Yes and no. There should be absolutely no discrimination in public (government) or other employment settings which are secular, i.e. not religious. But the primacy of religious freedom means that religious institutions must have the right to discriminate in accordance with their belief. Religious freedom does not give anyone a right to assault anyone else, but discrimination in employment, for instance, in a Church setting, is consistent with the broader principles of Western civilisation. I have no religion (I’m not an atheist, though) and would personally NEVER discriminate against anyone. That doesn’t mean I would force religious people to change their beliefs through the use of the police power of the state: that would be equivalent to the state acting violently against people who are not physically assaulting anyone.

There are some settings which I’m concerned about: sports and shared toilets. While there can be a number of sports in which everyone can compete equally (e.g. shooting), in some sports the difference in physical structure (e.g. muscular/ bones) means that separation is needed. I do not agree with the situation that’s happened recently with Lia Thomas competing as a woman. It is not discrimination to expect sporting bodies to have a separate category for transgender persons or for gyms to have separate locker rooms for men and women – and one for others. Disabled toilets already exist in most facilities, they could be renamed as “Toilets for Others”, or some such thing. We need to balance out competing concepts here and arrive at a sensible policy.

Issue 2: Do you support preventing coercive surgeries and other non-consensual medical interventions for children born with variations in sex characteristics?

Obviously any coercion would not be acceptable and use of force against a child could amount to an assault under criminal law by any medical practitioner involved. I would like to study this further with illustrations to understand what exactly is being implied in this question. My general view would be that as a child grows older, his/her co-consent could be required – not sure what the situation is at the moment.

UPDATE: I’ve been sent the following by ALEPH:

“Intersex people are born with physical sex characteristics that do not neatly fit medical norms for female or male bodies”. I fully empathise with the mental agony of parents and children in this situation and would require the state to ensure that there is an “independent, effective human rights-based oversight mechanism” to ensure the mental health of both parents and children. Any such costs would be legitimately incurred by the taxpayer since this situation is not of the making of the individual concerned.

I’d also be comfortable in supporting the criminalisation of surgery that is unnecessary or deferrable. For any surgery to be undertaken on health grounds during an intersex person’s childhood, I’d suggest two independent doctors would need to certify it. Any such costs would be borne by the taxpayer. The society needs to step in to reduce any avoidable hurdle in the mental and physical wellbeing of transgender persons.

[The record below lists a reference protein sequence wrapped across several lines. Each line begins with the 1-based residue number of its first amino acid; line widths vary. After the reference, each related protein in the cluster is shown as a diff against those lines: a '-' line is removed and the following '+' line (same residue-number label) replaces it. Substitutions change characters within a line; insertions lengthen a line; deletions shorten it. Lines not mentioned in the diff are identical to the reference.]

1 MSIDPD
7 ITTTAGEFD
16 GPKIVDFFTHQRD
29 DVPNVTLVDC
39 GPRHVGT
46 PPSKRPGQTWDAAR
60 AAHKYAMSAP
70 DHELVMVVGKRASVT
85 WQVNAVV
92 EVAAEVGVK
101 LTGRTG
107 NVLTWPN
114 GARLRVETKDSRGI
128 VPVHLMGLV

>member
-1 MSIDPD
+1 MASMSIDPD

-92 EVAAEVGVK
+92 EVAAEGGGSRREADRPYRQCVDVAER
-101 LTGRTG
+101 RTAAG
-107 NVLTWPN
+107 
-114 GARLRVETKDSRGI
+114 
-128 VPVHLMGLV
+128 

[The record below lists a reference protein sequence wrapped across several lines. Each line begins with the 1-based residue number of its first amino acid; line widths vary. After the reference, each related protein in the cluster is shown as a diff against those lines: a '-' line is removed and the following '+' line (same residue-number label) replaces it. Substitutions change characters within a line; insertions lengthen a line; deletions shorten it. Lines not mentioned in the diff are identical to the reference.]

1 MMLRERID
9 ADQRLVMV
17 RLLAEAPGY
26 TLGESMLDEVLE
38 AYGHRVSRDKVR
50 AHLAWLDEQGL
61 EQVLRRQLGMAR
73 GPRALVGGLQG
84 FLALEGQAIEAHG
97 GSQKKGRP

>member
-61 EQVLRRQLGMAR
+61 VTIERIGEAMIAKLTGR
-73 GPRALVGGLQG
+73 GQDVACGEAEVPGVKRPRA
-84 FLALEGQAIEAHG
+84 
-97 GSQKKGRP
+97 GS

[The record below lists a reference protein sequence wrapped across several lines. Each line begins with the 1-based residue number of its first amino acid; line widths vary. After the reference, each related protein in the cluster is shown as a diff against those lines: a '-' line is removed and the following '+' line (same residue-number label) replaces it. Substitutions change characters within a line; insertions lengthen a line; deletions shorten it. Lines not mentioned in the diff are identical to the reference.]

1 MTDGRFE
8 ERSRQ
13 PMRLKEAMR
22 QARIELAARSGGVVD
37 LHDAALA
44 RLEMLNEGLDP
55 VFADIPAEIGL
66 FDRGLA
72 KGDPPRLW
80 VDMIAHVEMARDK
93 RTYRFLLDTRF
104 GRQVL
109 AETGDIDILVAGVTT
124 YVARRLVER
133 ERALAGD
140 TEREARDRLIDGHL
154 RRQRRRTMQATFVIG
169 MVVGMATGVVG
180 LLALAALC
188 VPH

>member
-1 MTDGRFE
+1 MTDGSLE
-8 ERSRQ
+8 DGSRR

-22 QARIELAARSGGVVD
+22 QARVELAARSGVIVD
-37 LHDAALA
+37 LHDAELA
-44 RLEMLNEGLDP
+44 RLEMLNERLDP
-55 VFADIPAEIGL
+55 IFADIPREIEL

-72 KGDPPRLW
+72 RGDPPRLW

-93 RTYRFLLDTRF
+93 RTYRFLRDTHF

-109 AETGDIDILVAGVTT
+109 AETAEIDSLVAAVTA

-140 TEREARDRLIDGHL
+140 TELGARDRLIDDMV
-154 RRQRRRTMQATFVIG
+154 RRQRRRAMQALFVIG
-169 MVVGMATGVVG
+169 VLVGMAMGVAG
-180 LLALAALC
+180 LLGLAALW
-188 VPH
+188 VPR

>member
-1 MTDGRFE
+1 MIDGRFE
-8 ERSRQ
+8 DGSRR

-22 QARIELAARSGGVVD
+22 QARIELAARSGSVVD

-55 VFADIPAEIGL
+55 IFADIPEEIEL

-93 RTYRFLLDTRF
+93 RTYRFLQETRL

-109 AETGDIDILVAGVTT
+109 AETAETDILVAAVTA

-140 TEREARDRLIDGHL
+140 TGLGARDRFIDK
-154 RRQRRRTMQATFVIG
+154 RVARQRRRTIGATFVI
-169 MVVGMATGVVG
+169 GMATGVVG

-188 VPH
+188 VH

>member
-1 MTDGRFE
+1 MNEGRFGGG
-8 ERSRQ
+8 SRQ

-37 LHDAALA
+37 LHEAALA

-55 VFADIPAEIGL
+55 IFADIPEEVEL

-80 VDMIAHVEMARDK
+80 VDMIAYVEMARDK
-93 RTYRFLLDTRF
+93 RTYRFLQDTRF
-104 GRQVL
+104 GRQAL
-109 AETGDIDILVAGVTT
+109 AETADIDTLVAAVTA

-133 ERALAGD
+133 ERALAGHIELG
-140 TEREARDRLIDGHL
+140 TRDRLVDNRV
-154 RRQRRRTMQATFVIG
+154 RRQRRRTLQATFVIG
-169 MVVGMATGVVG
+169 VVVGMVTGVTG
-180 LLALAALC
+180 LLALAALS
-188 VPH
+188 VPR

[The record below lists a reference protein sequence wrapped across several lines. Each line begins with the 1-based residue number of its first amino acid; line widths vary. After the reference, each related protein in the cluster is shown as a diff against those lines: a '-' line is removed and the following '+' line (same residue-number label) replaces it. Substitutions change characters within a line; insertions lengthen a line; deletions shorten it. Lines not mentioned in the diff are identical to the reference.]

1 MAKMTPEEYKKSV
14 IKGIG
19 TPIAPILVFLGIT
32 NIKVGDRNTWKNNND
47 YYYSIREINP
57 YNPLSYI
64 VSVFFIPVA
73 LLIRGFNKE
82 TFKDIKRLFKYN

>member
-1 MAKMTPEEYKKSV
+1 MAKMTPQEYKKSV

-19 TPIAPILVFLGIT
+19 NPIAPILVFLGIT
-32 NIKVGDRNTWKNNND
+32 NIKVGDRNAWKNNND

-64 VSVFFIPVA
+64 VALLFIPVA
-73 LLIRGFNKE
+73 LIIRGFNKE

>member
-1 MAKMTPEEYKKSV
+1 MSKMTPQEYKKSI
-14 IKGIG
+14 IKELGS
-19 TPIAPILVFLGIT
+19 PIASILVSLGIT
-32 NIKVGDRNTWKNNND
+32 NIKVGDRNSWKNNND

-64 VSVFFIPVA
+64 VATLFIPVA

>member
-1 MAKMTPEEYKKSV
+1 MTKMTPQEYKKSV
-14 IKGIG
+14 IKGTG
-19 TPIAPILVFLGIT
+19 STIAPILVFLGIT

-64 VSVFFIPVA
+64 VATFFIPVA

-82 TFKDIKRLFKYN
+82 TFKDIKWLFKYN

Issue 3: Do you support ensuring access to gender affirmation treatment for trans and gender diverse people through Medicare?

There needs to be a difference between emergency treatment (yes) and elective treatment (under certain circumstances). I’m not quite sure where Medicare reimbursement stands for such treatments, but I’d be reluctant to include treatments under a Medicare umbrella for ailments that are not potentially life-threatening or that do cause physical pain. There is only so much that the taxpayer can afford. Once again, I would like to understand this issue better regarding the current regulatory environment and what exactly is sought.

UPDATE: I’ve been sent the following by ALEPH:

I’ve now come to the view that not all transgender medical treatment is cosmetic. Yes, some people need to remove hair from their face, and that might seem cosmetic – but this hair removal is radically different from someone who just wants to beautify themselves. And many other types of surgeries for such persons too would often enter the category of essential surgery (maybe not all types – that’s a matter of detail for the experts) – to ensure a level playing field for that person, where the person is not under pressure from society about who they are or how they look but is, instead, able to focus their mind on their contributions to society like anyone else.

To the extent possible a compassionate state has a responsibility to ensure equality of opportunity for all citizens. Someone with physical disability is supported by the state. So also some citizens born with an obvious physical gender disability (leading to a lifetime of mental stress) needs to be supported under the Medicare system like any other essential (not emergency) service. I would think that such an approach might leave out some persons, but it is a matter of drawing the line in such a way that equality of opportunity is ensured even as discretionary “additionalities” are not demanded from the taxpayer.

UPDATE: I’ve been sent this link re: Issue 1. Unfortunately, no time at present to go through. I agree it is my responsibility to understand as many aspects of the issue as possible.

Continue Reading
Social media & sharing icons powered by UltimatelySocial